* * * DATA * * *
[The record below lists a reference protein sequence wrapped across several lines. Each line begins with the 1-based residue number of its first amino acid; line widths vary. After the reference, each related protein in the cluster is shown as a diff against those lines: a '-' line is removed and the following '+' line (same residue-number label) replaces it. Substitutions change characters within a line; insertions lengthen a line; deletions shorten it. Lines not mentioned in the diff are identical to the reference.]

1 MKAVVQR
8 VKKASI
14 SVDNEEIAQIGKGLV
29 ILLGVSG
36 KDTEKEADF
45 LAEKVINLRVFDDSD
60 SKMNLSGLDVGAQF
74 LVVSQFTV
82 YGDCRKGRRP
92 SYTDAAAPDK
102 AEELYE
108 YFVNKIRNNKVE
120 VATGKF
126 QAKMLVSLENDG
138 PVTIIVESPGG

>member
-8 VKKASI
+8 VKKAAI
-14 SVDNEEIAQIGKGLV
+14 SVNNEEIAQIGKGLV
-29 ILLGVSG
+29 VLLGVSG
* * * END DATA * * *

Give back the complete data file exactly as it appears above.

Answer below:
[The record below lists a reference protein sequence wrapped across several lines. Each line begins with the 1-based residue number of its first amino acid; line widths vary. After the reference, each related protein in the cluster is shown as a diff against those lines: a '-' line is removed and the following '+' line (same residue-number label) replaces it. Substitutions change characters within a line; insertions lengthen a line; deletions shorten it. Lines not mentioned in the diff are identical to the reference.]

1 MKAVVQR
8 VKKASI
14 SVDNEEIAQIGKGLV
29 ILLGVSG
36 KDTEKEADF
45 LAEKVINLRVFDDSD
60 SKMNLSGLDVGAQF
74 LVVSQFTV
82 YGDCRKGRRP
92 SYTDAAAPDK
102 AEELYE
108 YFVNKIRNNKVE
120 VATGKF
126 QAKMLVSLENDG
138 PVTIIVESPGG

>member
-8 VKKASI
+8 VKKAAI
-14 SVDNEEIAQIGKGLV
+14 SVNNEEIAQIGKGLV
-29 ILLGVSG
+29 VLLGVSG